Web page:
But honestly, the real power of music is the same as it has always been–going out and listening to the music yourself, looking for new bands yourself, discovering what you like–not just going along with what other people think is good. In case no one has noticed, you absolutely do NOT have to like a band that Rolling Stone OR Pitchfork like. It is YOUR CHOICE.

Pitchfork and RS are both the same in that they are just part of the individual conversations that people have when they talk about what they think is good or bad in music. Pitchfork is just a new place kids find the bands about which they will talk endlessly on their blogs, in their homes, on IM, etc. “Ohmigod! Did you see what Pitchfork had to say about Sufjan Steven’s latest EP? It’s a collection of ‘songs’ of him farting! They said it was like the equivalent of having an aural orgasm–they said that you’d have an ‘eargasm’ listening to it because of its sheer melodic brilliance. So great!”

And I suppose for many people, people talking about you and listening to your music just to see if it’s really any good is just as valuable as people actually liking your music. If you don’t like what people are saying about a group that you like, or you want to tell more people about a great act you saw, tell people yourself. Go start your own blog/podcast/whatever. Get on your cellphone, send those emails.

Whatever, man.

Estro-Weekend

Ok, so a lot of people had birthdays this weekend, and a lot of people will be having birthdays within 7 days, so here’s a shout out to all: Audrey, Matt, Vince: Happy old days. You’re one year closer to death. WooH!

This weekend we sequestered ourselves off from the general public, as not to infect anyone and to heal our wounds. As a result, we watched a lot of bad/and or cheesy TV and movies. We watched like 4 episodes of “Sex and the City” (Season 4), Mona Lisa Smile, that WB Superstars show, Pepsi Chart with Phantom Planet on (yay!), “Crime and Punishment”, and some golf tournament. But we also re-watched Run Lola Run, which is one of our favorite movies of all time. You know, we used to say Trainspotting was our favorite movie of all time, but maybe it isn’t. We totally love RLR, it’s just so awesome and cool. Back when Franka Potenta wasn’t fake dating Elijah “I’m Not Gay” Wood.

UNRELATED LINKS: View the winners of the NY Times college photography contest; Read about Andrea Fraser’s “Untitled” in which she has sex with a patron in the 60 minute video; examining the conflicting feminine ideals; Awesome group of Brit MP3s over at Teaching the Indie Kids to Dance Again; New York Times inadvertently reveal that Interpol have a stylist while reviewing the problem-plagued The Delancy; The Walkmen talk to The Guardian.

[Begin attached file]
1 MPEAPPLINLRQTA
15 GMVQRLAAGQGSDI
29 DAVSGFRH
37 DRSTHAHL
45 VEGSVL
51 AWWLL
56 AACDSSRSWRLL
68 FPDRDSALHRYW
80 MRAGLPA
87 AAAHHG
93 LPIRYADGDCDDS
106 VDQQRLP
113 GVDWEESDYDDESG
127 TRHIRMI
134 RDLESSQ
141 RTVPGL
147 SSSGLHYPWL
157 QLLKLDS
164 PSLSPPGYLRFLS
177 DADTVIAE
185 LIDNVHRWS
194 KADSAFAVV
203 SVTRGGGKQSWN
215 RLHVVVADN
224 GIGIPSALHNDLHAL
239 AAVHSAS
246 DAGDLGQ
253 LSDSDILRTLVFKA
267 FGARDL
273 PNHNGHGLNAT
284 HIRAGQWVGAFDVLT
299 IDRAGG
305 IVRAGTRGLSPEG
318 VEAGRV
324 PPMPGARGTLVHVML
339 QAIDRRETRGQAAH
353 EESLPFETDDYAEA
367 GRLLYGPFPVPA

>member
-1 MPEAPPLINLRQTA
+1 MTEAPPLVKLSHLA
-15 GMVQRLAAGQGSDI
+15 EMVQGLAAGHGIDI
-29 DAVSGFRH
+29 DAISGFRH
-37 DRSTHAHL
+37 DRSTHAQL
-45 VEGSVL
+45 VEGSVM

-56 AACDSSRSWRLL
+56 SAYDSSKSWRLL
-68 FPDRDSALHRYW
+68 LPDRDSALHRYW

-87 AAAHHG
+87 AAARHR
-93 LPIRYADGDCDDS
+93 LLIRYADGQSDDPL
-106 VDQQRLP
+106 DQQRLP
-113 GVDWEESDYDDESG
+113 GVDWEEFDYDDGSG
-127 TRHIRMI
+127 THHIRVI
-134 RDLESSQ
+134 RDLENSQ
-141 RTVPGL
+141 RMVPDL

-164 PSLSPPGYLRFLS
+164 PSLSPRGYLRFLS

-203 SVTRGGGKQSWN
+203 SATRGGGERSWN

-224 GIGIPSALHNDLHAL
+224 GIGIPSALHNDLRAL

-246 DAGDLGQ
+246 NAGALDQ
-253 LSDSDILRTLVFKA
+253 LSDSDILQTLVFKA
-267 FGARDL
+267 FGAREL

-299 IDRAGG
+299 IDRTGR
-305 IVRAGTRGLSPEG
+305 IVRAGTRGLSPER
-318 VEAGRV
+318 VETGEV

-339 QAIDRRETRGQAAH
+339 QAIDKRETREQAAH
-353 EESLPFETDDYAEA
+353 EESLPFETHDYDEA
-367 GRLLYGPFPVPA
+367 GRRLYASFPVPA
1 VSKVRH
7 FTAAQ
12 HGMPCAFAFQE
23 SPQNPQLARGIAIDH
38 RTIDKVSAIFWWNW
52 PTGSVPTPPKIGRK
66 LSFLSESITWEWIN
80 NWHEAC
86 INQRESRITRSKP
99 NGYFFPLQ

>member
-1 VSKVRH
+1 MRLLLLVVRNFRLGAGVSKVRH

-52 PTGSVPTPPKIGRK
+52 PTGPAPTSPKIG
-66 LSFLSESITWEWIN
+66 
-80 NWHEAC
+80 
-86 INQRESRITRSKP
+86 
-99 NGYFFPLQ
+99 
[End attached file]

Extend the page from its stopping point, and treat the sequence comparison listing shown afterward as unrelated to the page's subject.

Why I Really Should Wear Pants

About 20 minutes ago I was in the kitchen, making a Nutella sandwich. Now I think I need to make clear that it’s 3 o’clock in the morning. I thought my roommate was in bed- asleep. So I’m out there like in my underwear because that’s what you do at 3 o’clock- you go to the kitchen in your underwear. Well I wasn’t completely in my underwear, I was wearing an XL tshirt, but I certainly wasn’t wearing any pants (you know, like trousers… not like- underpants). So all of a sudden the door opens and my roommate comes in with two guys.

I’m like “Hi.” And I’m thinking, “I’m not wearing pants.”

One of the guys was my roommate’s cousin, who I’d met before- but there was some other Aussie dude I’d never seen before in my life. The cousin asks me if I went to a concert tonight because he knows I like music and I go to a lot of shows… I felt so predictable- I was like, “Yeah I did…” He said, “Really? Where was it?” I muttered something like, “Oh it was up in the 20s… It was Mull Historical Society…”

Then Random Aussie (as he will now be known) goes, “Youtwo?” I’m like, “I’m sorry?” He was like “U2.. Do you know the band U2?” I was like, “I know who they are, yeah.” “Do you like them?,” he asked. I responded with a mild, “Yeah they’re ok.” Then he inquired, “Would you see them in concert? … like if you had a free ticket or something?” I was like, “Sure. Yeah- they give a good show.” He prodded some more- “Would you pay to see them?” “NO,” I said.. maybe a little too quickly.

He turned to Cousin and Roommate and dismissively said, “She doesn’t know what she’s talking about! She doesn’t even like U2.” I was horrified. If I had been wearing pants, I would have argued with him. But I wasn’t- and all I wanted to do was put some clothes on.

Luckily this link from Meg on How To Fake Being an Indie Rock Expert made me laugh through my sorrow.

Shorties vs. Giants and Tags by Julian

There’s a heated debate and discussion about Tall people vs Short people at concerts over at wnp?. As a member of the “short” camp, I have to say it sucks being a midget.

Hey Cali people- anyone going to the Fillmore soon? Get up to the front where the tape is running around the stage carpet and see if someone inscribed “JULIAN KICKS FAT-ASS” on it. Rumor has it Mr. Casablancas left his mark after an all-night b-ball session with DJ Aaron Axelson and Nick Valensi inside the venue.